Pacific Island Ecosystems at Risk (PIER)

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Dipogon lignosus
(dummy value for TaxonCode Authority; this value should be replaced!!).......Fabaceae


Dolichos lignosus L.

English: Australian pea, dolichos pea, mile-a-minute, okie bean, purple dolichos

"Woody climber. Leaves stipulate; blades stipellate, pinnately 3-foliolate. Flowers in axillary racemes, bracts persistent, bracteoles more or less persistent; calyx campanulate; vexillary stamen free, remainder connate, anthers uniform; style cylindrical, dilated at base, strongly curved inwards at top and bottom, gently curved the opposite way in the middle, bearded on inside near top, stigma terminal. Pods cylindrical, attenuate at the ends; seeds estrophiolate but with a conspicuous white hilum."

Species: "Petioles up to ca 6 cm long; leaflet blades ovate-rhomboid, apex obtusely acuminate or acute, 3-10 cm x 1.5-4 cm (the largest leaflets occurring in cultivated specimens), more or less glabrous, paler on underside. Racemes up to ca 25 cm long, including peduncle, the flowers at the upper end; flowers pink-purple, 1-1.5 cm long; calyx 3-4 mm long, lobes shorter than tube, margin hairy; standard 1-1.5 cm long. Pods ca 4 cm long, glabrous" (Stanley & Ross, 1983; vol. 1, p. 69). "Grass- and heathland, forests, riparian habitats, coastal beaches.  A native of scrub and open forests that grows best in sunny locations, but seedlings can establish in shade.  The species is nitrogen-fixing and increases soil fertility levels.  The plant forms dense infestations that smother all other vegetation and prevent regeneration of native shrubs and trees"  (Weber, 2003; p. 140). Large amounts of bird-dispersed seed. The seeds can remain dormant for several years (Weber, 2003; p. 140). "Native to southern Africa, cultivated and naturalized Australia, occurring in south-eastern Queensland" (Stanley & Ross, 1983; vol. 1, p. 69).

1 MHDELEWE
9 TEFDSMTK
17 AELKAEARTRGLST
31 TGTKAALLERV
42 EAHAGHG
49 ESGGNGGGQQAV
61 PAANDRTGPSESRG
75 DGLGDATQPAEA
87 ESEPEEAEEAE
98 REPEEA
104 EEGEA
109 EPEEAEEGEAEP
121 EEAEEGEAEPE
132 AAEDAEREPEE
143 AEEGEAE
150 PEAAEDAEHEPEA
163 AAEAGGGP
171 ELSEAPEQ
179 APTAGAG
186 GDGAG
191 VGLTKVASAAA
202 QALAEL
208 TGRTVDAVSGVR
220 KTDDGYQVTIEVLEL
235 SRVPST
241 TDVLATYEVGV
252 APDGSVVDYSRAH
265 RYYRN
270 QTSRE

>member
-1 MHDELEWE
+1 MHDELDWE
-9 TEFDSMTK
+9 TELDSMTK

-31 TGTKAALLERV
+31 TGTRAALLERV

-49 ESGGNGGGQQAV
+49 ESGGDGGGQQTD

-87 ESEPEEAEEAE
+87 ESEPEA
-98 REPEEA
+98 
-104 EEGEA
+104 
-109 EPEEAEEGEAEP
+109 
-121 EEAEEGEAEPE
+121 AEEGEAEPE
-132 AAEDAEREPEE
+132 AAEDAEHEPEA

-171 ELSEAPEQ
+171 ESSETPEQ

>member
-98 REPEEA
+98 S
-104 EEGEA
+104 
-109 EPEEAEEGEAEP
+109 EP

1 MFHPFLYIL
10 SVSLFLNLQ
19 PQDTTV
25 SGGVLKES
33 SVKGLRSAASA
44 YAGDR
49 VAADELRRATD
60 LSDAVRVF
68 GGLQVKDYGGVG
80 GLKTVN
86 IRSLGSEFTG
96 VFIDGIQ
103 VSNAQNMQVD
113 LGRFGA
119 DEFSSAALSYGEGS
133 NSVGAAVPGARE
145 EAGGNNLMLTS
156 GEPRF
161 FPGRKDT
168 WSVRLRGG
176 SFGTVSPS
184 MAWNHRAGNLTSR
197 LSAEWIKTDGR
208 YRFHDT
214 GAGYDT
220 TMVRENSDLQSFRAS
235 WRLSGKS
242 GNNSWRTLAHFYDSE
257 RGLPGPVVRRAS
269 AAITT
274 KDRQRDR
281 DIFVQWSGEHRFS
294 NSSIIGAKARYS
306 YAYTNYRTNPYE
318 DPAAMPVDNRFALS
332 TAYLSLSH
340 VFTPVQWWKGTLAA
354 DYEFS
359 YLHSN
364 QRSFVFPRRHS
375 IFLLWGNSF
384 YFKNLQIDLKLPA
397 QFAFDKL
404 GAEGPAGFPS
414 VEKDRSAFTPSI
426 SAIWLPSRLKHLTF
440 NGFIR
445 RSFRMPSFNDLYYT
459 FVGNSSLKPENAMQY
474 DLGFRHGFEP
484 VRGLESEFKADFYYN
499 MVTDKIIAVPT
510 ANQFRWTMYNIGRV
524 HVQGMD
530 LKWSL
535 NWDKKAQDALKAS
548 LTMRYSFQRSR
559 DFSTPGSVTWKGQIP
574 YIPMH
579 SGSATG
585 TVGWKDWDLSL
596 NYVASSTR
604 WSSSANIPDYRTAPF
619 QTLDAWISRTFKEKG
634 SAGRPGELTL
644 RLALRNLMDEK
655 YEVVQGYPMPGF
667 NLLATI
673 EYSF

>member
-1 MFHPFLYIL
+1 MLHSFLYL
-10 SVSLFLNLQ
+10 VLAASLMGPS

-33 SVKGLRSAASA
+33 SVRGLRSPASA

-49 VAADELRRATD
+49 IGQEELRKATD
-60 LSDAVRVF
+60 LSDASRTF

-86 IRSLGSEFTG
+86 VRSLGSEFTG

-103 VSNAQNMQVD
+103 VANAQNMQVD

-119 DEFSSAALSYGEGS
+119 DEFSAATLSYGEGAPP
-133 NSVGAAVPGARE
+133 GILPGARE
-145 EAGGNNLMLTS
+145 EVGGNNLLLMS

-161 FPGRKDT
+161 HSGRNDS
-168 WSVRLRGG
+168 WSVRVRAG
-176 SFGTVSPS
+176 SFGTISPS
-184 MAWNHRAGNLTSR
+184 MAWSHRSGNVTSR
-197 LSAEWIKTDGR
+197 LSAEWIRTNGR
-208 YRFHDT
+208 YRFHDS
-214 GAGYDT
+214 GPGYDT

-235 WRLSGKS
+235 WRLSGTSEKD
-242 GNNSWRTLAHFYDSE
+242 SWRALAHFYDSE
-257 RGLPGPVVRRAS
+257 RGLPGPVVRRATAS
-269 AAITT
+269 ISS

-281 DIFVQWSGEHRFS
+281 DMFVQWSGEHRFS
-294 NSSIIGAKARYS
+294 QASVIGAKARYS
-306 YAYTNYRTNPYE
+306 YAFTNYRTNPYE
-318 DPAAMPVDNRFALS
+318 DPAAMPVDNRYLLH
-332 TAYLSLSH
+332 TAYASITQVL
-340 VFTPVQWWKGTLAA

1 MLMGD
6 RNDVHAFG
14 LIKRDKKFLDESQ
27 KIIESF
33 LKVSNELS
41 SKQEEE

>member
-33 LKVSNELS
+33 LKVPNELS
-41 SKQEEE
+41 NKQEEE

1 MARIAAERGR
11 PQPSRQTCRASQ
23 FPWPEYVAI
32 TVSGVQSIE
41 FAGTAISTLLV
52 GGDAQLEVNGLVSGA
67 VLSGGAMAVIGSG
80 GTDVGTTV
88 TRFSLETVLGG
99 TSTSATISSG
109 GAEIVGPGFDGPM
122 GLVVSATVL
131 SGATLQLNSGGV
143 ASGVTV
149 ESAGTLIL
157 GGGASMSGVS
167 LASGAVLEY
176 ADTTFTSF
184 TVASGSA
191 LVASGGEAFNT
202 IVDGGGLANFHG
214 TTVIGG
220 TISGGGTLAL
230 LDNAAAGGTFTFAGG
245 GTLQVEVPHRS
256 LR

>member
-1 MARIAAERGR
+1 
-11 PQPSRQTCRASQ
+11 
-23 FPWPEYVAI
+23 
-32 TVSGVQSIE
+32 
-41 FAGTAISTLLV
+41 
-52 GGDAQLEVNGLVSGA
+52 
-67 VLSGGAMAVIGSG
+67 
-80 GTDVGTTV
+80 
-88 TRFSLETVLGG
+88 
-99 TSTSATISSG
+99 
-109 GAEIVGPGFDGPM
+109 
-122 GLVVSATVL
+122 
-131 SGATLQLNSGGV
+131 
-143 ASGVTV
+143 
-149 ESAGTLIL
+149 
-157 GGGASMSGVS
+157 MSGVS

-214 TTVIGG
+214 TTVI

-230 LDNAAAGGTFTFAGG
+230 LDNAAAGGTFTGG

Pacific Rim
Country/Terr./St. &
Island group
Location Cited status &
Cited as invasive &
Cited as cultivated &
Cited as aboriginal introduction?
Reference &
Comments
Australia
Australia (continental)
Australia (continental) introduced
Stanley, T. D./Ross, E. M. (1989) (p. 69)
Chile (continental)
Chile
Chile (Republic of) introduced
ILDIS Co-ordinating Centre (2013)
New Zealand
New Zealand
New Zealand (country) introduced
invasive
Owen, S. J. (1997)
New Zealand
New Zealand
New Zealand (country) introduced
invasive
Webb, C. J./Sykes, W. R./Garnock-Jones, P. J. (1988) (p. 646)
"A vigorous climber scrambling over scrub and waste land".
Indian Ocean
Country/Terr./St. &
Island group
Location Cited status &
Cited as invasive &
Cited as cultivated &
Cited as aboriginal introduction?
Reference &
Comments
Mauritius
Mautitius Islands (Mauritius and Rodrigues)
Mauritius Island introduced
ILDIS Co-ordinating Centre (2013)
Also reported from
Country/Terr./St. &
Island group
Location Cited status &
Cited as invasive &
Cited as cultivated &
Cited as aboriginal introduction?
Reference &
Comments
United States (continental except west coast)
United States (other states)
United States (other states) introduced
ILDIS Co-ordinating Centre (2013)
Reported to be an invasive species in Australia and New Zealand per Owen, 1997.

Physical:  "Seedlings and small plants can be hand pulled or dug out, roots must be removed.  Larger vines can be cut and the roots dug out, or the cut stumps treated with herbicide.  Cutting before fruits develop prevents seed dispersal.  Follow-up treatments are necessary to control regrowth and seedlings". (Weber, 2003; p. 140).

Chemical:  "1. Cut down and paint stump (all year round): metsulferon-methyl 600g/kg (1g/L) or Tordon Brushkiller (100ml/L) or Banvine (200ml/L) or Woody Weedkiller (400ml/L) or Tordon Gold (200ml/L).
2. Dispose of all cut material at a refuse transfer station or burn.
3. Spray (spring-autumn): metsulferon-methyl 600g/kg (3g/10L + penetrant (knapsack) or 20g/100L + penetrant (spraygun)) or Banvine (120ml/10L) or Woody Weedkiller (240ml/10L)"  (Weedbusters New Zealand).


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